After checking out the town, you’ll probably be ready for some lunch. Get back in the car and drive about 20 minutes toward Montalcino. Right outside of town, in a sharp curve there is a driveway for an unassuming farmhouse restaurant. Locanda Demetra was one of our favorite and most memorable meals in Tuscany, and possibly all of Italy. If you can snag a table here, do yourself a favor and spend a couple of hours.
Val d’Orcia Views
After the delicious lunch, make your way into Montalcino for the afternoon. The first walls of the city were built in the 13th century. The fortress, one of the most dominant visual aspects of the village, was built in a pentagonal shape at the highest point in the village. You can still go up and walk the ramparts for a small fee (paid just inside at the wine store) enjoying views of the oak trees, olive groves and hills of the Val d’Orcia. Spend some time checking out the town, especially the Palazzo Dei Priori and its clocktower, located in the Piaza del Popolo. We arrived around 1:00pm, so many places were actually closed for riposo (the Italian version of siesta), but we enjoyed this as town was quieter.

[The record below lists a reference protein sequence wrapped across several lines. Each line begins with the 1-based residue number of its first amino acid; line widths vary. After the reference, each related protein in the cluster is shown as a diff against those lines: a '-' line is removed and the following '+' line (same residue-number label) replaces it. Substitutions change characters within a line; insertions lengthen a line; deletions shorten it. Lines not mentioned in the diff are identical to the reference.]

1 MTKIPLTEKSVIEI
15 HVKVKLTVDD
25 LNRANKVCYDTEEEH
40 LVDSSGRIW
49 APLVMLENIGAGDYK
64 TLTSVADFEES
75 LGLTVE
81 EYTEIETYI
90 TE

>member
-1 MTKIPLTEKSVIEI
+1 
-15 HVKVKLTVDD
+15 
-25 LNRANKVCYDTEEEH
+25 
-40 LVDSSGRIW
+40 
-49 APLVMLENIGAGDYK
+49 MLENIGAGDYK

Montalcino is most famous for its Brunello di Montalcino, so be sure to enjoy a glass (or bottle) with lunch or dinner. It is worth noting, these wines are relatively inexpensive while in the area, but the prices skyrocket once you get into areas outside of Tuscany. So drink up if you enjoy these wines 😉
After seeing everything in Montalcino, make your way back to the farmhouse for dinner and playtime. We opted to pick up a bottle of local wine and watch the sunset. It was the perfect ending to a great day.
Day 3 in Tuscany with Kids